Gun, With Occasional Music (1994)
So a guy walks into a bar, see, and there's an evolved kangaroo drinking there, paws crossed nonchalantly on the bar, legs crossed and taking up the whole aisle. Under his paws is the local paper: big photo spread; no words - they've been outlawed. The guy acts cool. Sits down, careful to sit on the far side of the kangaroo's powerful legs, and orders a whiskey. He turns to the kangaroo, offers an envelope of white powder and says, "Hey Joey." The 'roo and the guy share a few lines as a three-year-old walks in. "Look out," says the kangaroo to the guy, "this place is turning babyhead." The three-year-old climbs, literally, up onto a barstool and orders a beer. "You better believe it, pal," the babyhead says to the kangaroo. "If you don't like it, go back to the zoo." " You two can talk 'til you're frozen. I don't have the karma to spare," says the guy, getting up to leave. Just then, two inquisitors come in, collect everyone's karma cards. "We have some questions," the taller one says.
Where are you? in the world of Gun, With Occasional Music. It's a world where:
And, there's been a murder, one that the main character, Conrad Metcalf, a private down-on-his-luck inquisitor and junkie, is determined to solve, regardless of his low karma count and antagonism from everyone else involved. You can imaging the shadows from the window blinds falling across the detective's desk where he's snorting his own particular blend of drugs ("Skewed heavily towards Acceptol, with just a touch of Regrettol to provide that bittersweet edge, and enough Addictol to keep me craving it even in my darkest moments." but no "Forgettol") as film noir collides with a distopic vision.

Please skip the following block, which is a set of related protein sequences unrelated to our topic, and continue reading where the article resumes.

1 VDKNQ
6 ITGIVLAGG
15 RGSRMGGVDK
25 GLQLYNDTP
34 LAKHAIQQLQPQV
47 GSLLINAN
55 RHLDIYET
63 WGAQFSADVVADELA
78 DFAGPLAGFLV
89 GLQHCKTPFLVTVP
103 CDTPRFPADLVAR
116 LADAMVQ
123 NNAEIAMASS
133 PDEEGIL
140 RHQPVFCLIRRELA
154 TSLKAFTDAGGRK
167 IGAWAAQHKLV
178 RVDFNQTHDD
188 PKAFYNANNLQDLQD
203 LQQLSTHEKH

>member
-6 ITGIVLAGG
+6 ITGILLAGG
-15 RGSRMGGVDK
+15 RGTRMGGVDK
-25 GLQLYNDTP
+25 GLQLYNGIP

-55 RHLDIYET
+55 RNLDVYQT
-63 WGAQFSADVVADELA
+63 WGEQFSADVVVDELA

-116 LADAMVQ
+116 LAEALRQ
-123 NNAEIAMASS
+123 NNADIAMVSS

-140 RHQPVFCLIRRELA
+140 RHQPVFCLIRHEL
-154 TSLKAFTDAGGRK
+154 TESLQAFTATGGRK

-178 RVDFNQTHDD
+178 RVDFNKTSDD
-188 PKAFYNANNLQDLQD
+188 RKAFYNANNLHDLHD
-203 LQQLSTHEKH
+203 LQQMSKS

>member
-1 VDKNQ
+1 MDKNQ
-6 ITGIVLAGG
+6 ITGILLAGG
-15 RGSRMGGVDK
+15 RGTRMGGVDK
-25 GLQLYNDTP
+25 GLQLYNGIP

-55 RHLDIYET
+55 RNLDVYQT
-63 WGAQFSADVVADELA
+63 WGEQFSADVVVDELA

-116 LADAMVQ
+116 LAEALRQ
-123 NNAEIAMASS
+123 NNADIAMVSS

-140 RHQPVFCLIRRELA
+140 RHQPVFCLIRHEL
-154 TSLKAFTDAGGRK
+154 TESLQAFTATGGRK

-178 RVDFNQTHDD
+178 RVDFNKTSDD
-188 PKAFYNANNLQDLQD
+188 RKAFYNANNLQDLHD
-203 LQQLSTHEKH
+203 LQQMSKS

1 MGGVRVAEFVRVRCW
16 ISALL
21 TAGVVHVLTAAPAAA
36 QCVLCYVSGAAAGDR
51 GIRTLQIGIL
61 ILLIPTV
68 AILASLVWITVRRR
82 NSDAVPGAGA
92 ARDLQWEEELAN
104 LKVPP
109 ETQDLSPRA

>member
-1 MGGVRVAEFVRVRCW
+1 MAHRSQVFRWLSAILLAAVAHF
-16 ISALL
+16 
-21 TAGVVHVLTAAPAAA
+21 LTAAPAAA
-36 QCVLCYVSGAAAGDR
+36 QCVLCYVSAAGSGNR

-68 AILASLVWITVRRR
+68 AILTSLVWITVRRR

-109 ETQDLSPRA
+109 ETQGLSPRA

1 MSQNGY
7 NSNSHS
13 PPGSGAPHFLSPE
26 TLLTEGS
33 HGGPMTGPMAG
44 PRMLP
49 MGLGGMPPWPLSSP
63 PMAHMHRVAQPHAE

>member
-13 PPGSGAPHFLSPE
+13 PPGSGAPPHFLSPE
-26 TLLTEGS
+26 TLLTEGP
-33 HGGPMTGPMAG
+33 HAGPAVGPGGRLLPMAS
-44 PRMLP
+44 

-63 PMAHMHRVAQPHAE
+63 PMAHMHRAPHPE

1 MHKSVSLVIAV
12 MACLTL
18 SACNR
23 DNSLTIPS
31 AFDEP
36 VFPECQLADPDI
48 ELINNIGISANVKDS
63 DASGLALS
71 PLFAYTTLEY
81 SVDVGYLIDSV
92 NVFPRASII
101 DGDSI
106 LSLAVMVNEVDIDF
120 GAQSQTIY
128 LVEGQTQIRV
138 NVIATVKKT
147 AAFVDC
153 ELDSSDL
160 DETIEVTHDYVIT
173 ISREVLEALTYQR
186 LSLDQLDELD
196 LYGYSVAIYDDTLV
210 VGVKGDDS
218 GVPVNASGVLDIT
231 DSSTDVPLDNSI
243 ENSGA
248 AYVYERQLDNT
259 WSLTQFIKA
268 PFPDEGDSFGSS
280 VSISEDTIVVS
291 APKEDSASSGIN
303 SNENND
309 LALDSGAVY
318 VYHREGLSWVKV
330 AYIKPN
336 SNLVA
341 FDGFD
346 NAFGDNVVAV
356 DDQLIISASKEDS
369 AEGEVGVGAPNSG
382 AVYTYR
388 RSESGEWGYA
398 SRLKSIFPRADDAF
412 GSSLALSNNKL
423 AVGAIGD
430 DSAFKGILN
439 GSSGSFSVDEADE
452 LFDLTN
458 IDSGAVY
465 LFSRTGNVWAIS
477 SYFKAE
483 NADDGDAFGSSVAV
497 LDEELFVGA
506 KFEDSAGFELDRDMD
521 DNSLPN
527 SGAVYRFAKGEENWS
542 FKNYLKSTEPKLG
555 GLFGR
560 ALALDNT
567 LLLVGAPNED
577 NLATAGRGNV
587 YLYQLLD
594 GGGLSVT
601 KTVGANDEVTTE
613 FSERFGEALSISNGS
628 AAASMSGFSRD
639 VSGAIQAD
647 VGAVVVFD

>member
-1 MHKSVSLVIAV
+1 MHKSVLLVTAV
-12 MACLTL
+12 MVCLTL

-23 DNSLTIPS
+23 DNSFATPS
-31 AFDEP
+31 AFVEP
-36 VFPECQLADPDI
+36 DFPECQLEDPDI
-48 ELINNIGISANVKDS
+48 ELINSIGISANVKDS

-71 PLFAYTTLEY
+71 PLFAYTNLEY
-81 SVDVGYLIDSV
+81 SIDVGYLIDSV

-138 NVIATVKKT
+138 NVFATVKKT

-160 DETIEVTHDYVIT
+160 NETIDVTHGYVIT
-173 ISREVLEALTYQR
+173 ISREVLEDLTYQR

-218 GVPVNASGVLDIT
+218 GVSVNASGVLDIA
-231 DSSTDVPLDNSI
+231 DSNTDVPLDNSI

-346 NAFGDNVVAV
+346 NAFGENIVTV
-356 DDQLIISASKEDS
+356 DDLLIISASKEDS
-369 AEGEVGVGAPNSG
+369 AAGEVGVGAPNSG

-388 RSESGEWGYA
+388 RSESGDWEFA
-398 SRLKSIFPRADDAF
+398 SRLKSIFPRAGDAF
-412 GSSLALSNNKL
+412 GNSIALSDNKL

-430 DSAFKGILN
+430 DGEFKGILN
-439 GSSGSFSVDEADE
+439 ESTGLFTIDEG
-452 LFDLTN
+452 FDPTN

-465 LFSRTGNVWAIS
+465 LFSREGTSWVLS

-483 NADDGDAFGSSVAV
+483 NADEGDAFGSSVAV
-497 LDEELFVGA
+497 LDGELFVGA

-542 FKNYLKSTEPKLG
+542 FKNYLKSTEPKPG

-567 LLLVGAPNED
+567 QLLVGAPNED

What is so impressive about dystopic visions is how their connection to present reality, when well-wrought, creates the safe/unsafe chill of thinking "yes, we could be there in a few years." And Lethem pulls this off very well in Gun, With Occasional Music, for yes, there is such a push against questions and news reports that make those in power uncomfortable: questions and the printed word might just be banned soon. And on some days, is there much difference between abstract images and sound instead of TV sitcoms? What also adds to the chill is the "good intentions gone bad" of dispensing with childhood and evolving animals. "Babyheads" are kids whose mental abilities have been chemically accelerated. That their mental lives have been artificially grown means that there is no longer any childhood, so there are no little kids playing anywhere, no more playgrounds, no schools. That their emotional and physical lives have not been accelerated, means they are functioning freaks. The artificial evolution of animals to use our language and to function in the human world creates more unease as it does a Dr. Doolittle meets Mr. Hyde. "Wouldn't it be great to talk to the animals?" becomes "Gee, that kangaroo driving the blue car has a gun!" This condition reflects the traditional concept of western civilization that the human standard is the ideal. There's no sense of human beings existing as a part of the world, but of dominating and engulfing it. The domains of nature, of kangaroos or apes are gone. Human or animal, all beings in this bleak world are encouraged to forget, be calm and not ask questions.
Don't read this paragraph if you don't want to know the ending.